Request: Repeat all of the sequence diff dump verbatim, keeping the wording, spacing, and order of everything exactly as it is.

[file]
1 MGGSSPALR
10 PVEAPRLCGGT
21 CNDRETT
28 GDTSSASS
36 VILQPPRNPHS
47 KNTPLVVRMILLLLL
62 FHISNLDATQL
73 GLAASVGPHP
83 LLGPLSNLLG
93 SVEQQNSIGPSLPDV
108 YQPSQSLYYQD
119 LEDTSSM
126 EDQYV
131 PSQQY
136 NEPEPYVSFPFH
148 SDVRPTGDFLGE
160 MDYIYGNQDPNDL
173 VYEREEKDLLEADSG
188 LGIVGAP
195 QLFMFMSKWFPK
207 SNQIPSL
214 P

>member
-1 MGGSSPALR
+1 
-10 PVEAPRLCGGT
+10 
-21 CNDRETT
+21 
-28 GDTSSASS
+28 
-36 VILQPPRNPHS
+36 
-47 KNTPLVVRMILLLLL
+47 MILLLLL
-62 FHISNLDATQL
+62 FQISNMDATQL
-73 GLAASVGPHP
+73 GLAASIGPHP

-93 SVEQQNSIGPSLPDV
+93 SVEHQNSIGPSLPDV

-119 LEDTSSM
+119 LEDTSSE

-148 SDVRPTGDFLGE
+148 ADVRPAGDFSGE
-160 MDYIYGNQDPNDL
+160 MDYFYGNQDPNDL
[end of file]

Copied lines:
1 MGGSSPALR
10 PVEAPRLCGGT
21 CNDRETT
28 GDTSSASS
36 VILQPPRNPHS
47 KNTPLVVRMILLLLL
62 FHISNLDATQL
73 GLAASVGPHP
83 LLGPLSNLLG
93 SVEQQNSIGPSLPDV
108 YQPSQSLYYQD
119 LEDTSSM
126 EDQYV
131 PSQQY
136 NEPEPYVSFPFH
148 SDVRPTGDFLGE
160 MDYIYGNQDPNDL
173 VYEREEKDLLEADSG
188 LGIVGAP
195 QLFMFMSKWFPK
207 SNQIPSL
214 P

>member
-1 MGGSSPALR
+1 
-10 PVEAPRLCGGT
+10 
-21 CNDRETT
+21 
-28 GDTSSASS
+28 
-36 VILQPPRNPHS
+36 
-47 KNTPLVVRMILLLLL
+47 MILLLLL
-62 FHISNLDATQL
+62 FQISNMDATQL
-73 GLAASVGPHP
+73 GLAASIGPHP

-93 SVEQQNSIGPSLPDV
+93 SVEHQNSIGPSLPDV

-119 LEDTSSM
+119 LEDTSSE

-148 SDVRPTGDFLGE
+148 ADVRPAGDFSGE
-160 MDYIYGNQDPNDL
+160 MDYFYGNQDPNDL